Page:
The Koreans are no longer pushovers when it come to automotive manufacturing. This is one country that has cut its niche in all segments of vehicle offerings that has continued to appeal to car freaks the world over. That reminds one of the Hyundai brand, particularly the Santa Fe.
From the moment it was launched in the 2001 model year, the Santa Fe has been one of Hyundai’s bestsellers. It has helped push the brand past its image and has also further boosted the brand’s luxury convenience features. In case you do not know, the Santa Fe Sport with its full flavour replaces the unmemorable Veracruz in the lineup. Hyundai hasn’t decided whether to count the two Santa Fes as one in its sales charts.
Both the predecessor Veracruz and the current Santa Fe share the same clean exterior design, although with subtle changes to the lower front fascia and grille mesh. By comparison, Santa Fe’s wheelbase is 3.8 inches longer than the Sport’s; it’s 8.5 inches longer overall, and it has a spare 38.6 cubic feet of interior space. With the slidable, reclining second row slid no more than halfway back, there’s adequate third-row legroom, as well as headroom, for adults during relatively short trips.
In place of the Sport’s four-cylinder and turbo four options is one engine, the venerable 290-hp, 3.3-litre V-6. It’s enough for the sub-two-ton front-wheel-drive Santa Fe, although the heavier all-wheel-drive model strains a bit on steep hills. Hyundai claims a best-in-class 5,000-pound towing capacity.
To have room for seven, order the standard GLS with its second-row bench seat. The fancier Limited, with perforated leather seats, has captain’s chairs in the middle, cutting the body count.
Within the automotive circles, large mid-size CUVs essentially are regarded as tall mid-size station wagons with a mission to deliver exciting driving pleasures to occupants who are on a corporate family trip cruising on smooth highways and street roads.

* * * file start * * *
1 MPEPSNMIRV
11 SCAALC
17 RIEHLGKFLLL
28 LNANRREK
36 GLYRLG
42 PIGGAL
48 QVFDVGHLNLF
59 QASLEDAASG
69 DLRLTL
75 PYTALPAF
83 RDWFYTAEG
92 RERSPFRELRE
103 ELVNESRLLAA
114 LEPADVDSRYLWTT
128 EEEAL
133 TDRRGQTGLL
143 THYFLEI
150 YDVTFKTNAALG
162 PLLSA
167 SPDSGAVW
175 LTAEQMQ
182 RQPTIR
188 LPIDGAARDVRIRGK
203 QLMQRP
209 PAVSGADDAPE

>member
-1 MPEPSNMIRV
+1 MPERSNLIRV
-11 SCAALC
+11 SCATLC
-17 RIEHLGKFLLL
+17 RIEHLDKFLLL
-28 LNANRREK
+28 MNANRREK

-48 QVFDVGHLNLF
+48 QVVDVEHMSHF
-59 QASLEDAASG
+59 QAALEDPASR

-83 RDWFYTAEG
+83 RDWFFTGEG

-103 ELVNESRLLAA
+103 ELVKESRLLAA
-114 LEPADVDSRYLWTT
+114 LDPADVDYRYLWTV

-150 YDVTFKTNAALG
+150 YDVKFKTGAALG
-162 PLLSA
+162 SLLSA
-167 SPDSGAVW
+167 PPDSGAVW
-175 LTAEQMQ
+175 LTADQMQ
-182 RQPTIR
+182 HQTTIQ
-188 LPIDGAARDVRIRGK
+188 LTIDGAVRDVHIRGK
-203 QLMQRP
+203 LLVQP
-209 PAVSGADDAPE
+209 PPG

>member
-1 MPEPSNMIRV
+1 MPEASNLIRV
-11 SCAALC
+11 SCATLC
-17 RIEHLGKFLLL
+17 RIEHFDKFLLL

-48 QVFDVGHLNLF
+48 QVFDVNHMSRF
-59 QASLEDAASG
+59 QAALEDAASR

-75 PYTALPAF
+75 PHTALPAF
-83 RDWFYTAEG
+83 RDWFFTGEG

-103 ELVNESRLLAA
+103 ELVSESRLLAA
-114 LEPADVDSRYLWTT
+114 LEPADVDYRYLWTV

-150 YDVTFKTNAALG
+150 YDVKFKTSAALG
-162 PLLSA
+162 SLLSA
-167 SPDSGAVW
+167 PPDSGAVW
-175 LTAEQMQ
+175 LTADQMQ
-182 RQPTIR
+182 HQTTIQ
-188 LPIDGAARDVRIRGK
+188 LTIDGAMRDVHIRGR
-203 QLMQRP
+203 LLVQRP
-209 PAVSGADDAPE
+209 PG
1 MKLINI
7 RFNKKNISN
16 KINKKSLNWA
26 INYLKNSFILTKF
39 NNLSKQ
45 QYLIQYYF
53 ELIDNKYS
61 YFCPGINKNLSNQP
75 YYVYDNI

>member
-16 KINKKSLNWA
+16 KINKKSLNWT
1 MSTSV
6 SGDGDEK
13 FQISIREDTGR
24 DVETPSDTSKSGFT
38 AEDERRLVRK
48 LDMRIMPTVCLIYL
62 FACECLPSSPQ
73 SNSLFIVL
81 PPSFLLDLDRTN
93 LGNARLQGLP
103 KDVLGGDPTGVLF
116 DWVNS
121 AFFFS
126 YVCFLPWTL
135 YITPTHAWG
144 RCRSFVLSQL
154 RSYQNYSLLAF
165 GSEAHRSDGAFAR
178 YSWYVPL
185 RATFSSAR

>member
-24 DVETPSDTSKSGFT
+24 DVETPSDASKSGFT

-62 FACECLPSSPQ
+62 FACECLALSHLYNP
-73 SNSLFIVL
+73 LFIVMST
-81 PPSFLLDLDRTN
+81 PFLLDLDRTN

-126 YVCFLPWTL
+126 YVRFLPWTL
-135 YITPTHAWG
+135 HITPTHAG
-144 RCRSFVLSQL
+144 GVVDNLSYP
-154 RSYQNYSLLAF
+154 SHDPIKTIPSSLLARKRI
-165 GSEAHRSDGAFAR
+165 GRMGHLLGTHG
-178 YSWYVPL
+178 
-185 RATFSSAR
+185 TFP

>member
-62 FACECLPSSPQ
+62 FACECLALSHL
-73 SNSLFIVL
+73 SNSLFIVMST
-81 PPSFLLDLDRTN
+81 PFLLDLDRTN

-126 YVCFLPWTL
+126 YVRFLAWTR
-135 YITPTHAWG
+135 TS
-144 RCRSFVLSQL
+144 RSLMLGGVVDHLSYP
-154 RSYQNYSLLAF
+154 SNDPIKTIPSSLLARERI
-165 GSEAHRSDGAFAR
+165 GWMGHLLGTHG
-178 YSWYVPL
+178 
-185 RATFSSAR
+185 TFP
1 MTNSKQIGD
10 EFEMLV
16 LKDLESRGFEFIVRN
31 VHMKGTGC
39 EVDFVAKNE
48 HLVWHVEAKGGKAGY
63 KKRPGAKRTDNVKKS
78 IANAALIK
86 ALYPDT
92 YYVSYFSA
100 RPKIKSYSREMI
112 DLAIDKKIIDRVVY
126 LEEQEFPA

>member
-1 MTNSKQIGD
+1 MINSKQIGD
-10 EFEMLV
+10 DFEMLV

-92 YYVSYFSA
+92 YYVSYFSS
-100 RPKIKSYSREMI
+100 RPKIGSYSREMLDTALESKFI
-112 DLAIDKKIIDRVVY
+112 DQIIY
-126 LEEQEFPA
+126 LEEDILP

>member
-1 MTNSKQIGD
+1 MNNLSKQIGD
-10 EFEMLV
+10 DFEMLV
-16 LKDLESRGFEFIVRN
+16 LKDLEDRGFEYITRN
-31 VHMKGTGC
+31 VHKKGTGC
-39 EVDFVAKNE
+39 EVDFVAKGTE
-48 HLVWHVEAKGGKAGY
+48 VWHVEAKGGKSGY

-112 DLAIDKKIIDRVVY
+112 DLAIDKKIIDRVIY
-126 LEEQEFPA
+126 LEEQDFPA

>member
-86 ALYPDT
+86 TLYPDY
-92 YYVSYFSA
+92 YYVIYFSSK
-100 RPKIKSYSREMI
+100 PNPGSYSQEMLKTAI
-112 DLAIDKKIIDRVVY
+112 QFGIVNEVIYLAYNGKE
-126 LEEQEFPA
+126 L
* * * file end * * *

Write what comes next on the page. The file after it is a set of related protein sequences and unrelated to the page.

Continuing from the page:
No doubt, occupants will have to be satisfied with the large booth capacity for loading baggage or mountain bikes on the roof. The new big-bodied Santa Fe is equal to the segment’s status quo. Comparatively, it does not have the Mazda CX-9’s impressive chassis balance, but better than the aged Honda Pilot, Toyota Highlander, and the Ford Explorer.
To make the best of the Santa Fe, skip the nineteen- and go for the base eighteen-inch wheels. This piece of advice is very important because automotive manufacturing experts have come to realise that high unsprung weight never does a big crossover any favour.
In this application, the engineers have amplified the body motion and head toss and chassis that they couldn’t completely eliminate, but at least it rides far better than the Veracruz. The outside rear wheel seems prone to creating an extra little bit of rebound when coming out of a twisty road’s dip.
On motion, there is more road-impact harshness with the nineteen-inch alloy wheels but with no payoff in handling which in a way makes Santa Fe appropriately cushy in the corners. The bigger tyre option transmits more road noise. Auto buffs or critics are rather of the opinion that Hyundai’s choice of home-market Hankooks instead of pricier Michelins or Goodyears doesn’t help matters in giving prospective customers array of tyres to choose from.
Engineers have taken advantage of the electric power steering to add a three-level steering-effort button. Let’s just say differences among “comfort”, “normal”, and “sport” are “subtle”. The amount of steering feel, in any setting, is not bad for an EPS system, though, and you can feel enough road grain to indicate that it might give decent feedback on slippery roads, which we didn’t encounter in SoCal.
The wood-grain dash applique, for instance, seems to have come from the 1970s. Specifically, the GLS’s standard cloth seats are attractive and feel sturdy enough for long-term ownership, while the perforated leather in the Limited version does not present it as a luxury car, but it also looks good. They’re heated upfront but not cooled, which isn’t very Hyundai-like.
One could see the Santa Fe Limited as a kind of upscale crossover complementing the Genesis sedan in Hyundai showrooms. The automaker decided not to offer, even optionally, the active cruise control system.
Overall, the Santa Fe’s cabin is about as quiet and comfortable as the best of the competition. The interior has a familiar modern mix of textures and materials that look tightly screwed together, although some of the dashboard and door-panel plastics feel cheap by modern standards.